China will face great difficulty in achieving economic growth above 6.5 percent over the 2016-2020 period due to slowing global demand and rising labor costs at home, the China Securities Journal quotes a top state adviser as saying.
Li Wei, president of the State Council’s Development Research Centre, made the comments at a conference over the weekend, the newspaper reported on Monday.
“In the last 30 years of reforms and opening up, China’s gross domestic product has posted annual growth of around 10 percent. Against this, 6.5 percent is not high, but it will be very difficult to achieve this pace of growth,” he said.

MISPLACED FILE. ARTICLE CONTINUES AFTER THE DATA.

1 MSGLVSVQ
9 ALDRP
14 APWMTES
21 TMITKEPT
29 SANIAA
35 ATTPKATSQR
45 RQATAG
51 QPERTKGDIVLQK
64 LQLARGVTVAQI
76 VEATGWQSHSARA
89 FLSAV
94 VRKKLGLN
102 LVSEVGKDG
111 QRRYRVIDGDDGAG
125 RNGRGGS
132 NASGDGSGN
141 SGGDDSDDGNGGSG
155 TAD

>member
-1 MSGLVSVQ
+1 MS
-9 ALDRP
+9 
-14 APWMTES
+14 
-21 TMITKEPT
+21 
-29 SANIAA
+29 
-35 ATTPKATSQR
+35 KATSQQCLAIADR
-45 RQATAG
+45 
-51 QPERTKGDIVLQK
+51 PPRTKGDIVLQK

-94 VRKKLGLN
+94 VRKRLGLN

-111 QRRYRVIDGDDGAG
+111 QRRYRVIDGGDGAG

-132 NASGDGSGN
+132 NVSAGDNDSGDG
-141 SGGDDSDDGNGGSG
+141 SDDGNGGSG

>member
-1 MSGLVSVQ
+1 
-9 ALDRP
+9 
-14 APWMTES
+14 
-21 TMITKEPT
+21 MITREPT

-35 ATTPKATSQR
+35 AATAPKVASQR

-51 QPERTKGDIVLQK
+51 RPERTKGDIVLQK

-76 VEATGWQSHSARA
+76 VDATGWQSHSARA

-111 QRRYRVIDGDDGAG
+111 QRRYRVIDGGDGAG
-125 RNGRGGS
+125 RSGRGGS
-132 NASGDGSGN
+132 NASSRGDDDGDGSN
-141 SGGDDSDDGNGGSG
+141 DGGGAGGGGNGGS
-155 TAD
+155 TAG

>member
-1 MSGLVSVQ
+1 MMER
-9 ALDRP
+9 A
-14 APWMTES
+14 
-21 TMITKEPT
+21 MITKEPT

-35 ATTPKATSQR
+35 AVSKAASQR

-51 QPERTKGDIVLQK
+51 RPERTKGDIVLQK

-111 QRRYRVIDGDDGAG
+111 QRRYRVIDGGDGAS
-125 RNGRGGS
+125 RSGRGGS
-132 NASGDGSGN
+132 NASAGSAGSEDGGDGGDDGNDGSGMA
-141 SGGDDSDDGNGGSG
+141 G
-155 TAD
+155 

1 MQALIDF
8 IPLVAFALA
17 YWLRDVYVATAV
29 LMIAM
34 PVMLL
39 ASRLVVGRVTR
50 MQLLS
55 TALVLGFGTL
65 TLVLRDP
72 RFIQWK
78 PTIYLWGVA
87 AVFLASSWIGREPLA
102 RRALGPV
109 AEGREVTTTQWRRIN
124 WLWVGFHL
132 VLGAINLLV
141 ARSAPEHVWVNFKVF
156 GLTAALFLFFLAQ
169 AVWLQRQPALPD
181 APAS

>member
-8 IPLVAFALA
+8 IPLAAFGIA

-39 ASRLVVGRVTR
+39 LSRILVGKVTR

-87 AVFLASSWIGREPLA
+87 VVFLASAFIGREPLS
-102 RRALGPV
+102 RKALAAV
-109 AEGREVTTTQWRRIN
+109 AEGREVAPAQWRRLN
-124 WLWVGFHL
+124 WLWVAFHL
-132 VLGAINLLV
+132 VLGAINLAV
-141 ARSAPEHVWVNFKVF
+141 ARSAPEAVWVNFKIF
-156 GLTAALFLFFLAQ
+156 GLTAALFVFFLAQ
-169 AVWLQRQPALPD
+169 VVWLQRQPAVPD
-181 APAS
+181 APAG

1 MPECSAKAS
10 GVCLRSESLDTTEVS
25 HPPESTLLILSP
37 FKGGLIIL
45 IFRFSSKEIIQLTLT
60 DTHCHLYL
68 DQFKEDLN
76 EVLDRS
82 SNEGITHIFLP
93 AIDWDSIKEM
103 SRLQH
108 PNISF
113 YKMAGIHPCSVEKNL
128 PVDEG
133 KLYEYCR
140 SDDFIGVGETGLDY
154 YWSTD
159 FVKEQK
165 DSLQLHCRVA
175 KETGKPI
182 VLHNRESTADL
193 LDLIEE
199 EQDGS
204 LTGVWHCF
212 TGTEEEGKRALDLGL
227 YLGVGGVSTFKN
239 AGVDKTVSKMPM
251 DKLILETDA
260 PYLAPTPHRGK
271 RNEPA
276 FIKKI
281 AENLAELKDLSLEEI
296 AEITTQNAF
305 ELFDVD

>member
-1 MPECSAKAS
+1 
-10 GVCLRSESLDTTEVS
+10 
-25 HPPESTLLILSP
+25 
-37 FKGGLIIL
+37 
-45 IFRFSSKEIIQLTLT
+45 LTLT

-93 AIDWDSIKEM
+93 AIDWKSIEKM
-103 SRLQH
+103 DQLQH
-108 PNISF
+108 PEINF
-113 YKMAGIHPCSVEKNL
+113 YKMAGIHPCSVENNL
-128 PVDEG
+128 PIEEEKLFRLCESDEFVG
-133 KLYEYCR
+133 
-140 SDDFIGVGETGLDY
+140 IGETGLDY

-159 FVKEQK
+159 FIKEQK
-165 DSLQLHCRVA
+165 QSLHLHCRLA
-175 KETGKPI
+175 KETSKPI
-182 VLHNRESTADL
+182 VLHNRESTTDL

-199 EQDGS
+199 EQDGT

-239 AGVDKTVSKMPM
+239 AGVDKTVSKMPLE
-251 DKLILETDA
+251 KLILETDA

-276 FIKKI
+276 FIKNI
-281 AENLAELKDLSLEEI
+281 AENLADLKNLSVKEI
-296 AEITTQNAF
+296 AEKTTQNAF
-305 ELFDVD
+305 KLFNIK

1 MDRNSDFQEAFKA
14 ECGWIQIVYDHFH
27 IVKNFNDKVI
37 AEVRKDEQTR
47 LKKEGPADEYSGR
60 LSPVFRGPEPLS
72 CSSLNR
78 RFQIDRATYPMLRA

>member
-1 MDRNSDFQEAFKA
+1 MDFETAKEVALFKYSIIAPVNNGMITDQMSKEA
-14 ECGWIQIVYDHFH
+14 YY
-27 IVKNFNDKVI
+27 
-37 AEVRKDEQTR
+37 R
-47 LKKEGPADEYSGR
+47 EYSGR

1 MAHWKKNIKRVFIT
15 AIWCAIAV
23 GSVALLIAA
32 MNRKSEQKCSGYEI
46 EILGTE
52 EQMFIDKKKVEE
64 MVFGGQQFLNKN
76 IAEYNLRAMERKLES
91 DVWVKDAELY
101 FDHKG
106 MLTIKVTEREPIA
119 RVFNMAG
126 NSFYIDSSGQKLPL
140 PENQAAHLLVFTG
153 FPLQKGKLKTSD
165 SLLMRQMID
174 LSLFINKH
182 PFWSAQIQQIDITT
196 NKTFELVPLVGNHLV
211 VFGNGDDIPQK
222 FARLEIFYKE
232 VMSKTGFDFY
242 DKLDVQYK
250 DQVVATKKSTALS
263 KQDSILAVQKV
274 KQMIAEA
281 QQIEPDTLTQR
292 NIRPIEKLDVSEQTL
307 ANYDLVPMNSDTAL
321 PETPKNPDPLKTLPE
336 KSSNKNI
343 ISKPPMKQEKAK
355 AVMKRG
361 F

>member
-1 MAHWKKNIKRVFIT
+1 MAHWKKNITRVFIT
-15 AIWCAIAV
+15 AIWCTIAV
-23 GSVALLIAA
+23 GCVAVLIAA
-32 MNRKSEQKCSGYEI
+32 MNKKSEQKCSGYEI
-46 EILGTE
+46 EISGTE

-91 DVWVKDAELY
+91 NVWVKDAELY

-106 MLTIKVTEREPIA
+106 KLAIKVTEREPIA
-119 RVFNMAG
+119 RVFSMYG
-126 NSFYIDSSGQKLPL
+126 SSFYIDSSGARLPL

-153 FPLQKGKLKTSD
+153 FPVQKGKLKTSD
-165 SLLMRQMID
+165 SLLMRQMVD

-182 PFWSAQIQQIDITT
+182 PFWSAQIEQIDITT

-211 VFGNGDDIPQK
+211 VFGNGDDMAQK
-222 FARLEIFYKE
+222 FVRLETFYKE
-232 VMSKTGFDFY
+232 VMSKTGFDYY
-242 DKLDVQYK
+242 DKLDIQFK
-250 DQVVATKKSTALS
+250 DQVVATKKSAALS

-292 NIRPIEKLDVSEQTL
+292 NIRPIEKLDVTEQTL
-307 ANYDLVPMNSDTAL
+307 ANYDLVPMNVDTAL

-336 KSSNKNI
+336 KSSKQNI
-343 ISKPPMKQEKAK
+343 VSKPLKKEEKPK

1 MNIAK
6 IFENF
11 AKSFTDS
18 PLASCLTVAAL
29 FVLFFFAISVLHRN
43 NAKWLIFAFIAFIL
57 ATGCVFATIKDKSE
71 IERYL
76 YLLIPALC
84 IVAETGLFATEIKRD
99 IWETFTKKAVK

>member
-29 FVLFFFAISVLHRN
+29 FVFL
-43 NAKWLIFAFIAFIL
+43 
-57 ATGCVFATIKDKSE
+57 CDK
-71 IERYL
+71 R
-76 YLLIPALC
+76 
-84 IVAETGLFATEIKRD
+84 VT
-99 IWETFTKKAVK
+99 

He said the main impeding factors were a likely global economic slowdown, rising labor costs that were eroding China’s competitive advantage, and growing environmental concerns which meant that the country could not industrialize arable land at as rapid a pace as before.
President Xi Jinping has said that China must keep annual average growth at no less than 6.5 percent over the next five years to hit the country’s goal of doubling gross domestic product and per capita income by 2020 from 2010.
China is set to release fourth-quarter and full-year GDP data on Jan. 19. It is expected to report 2015 growth cooled to around 7 percent, the slowest in a quarter of a century.